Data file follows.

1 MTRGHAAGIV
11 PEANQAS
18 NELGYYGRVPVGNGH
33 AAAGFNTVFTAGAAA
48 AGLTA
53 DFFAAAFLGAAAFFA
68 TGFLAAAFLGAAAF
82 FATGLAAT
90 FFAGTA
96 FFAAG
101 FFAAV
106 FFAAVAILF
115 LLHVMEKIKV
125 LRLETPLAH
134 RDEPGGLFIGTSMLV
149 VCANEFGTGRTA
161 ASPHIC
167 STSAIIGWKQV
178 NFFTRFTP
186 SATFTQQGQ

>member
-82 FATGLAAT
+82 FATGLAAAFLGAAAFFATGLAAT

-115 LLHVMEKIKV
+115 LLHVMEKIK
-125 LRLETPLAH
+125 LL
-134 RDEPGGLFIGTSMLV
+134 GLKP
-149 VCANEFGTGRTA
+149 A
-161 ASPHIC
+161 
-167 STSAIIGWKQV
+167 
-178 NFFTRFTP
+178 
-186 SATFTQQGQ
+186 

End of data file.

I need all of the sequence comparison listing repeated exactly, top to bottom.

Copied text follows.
1 MTRGHAAGIV
11 PEANQAS
18 NELGYYGRVPVGNGH
33 AAAGFNTVFTAGAAA
48 AGLTA
53 DFFAAAFLGAAAFFA
68 TGFLAAAFLGAAAF
82 FATGLAAT
90 FFAGTA
96 FFAAG
101 FFAAV
106 FFAAVAILF
115 LLHVMEKIKV
125 LRLETPLAH
134 RDEPGGLFIGTSMLV
149 VCANEFGTGRTA
161 ASPHIC
167 STSAIIGWKQV
178 NFFTRFTP
186 SATFTQQGQ

>member
-82 FATGLAAT
+82 FATGLAAAFLGAAAFFATGLAAT

-115 LLHVMEKIKV
+115 LLHVMEKIK
-125 LRLETPLAH
+125 LL
-134 RDEPGGLFIGTSMLV
+134 GLKP
-149 VCANEFGTGRTA
+149 A
-161 ASPHIC
+161 
-167 STSAIIGWKQV
+167 
-178 NFFTRFTP
+178 
-186 SATFTQQGQ
+186 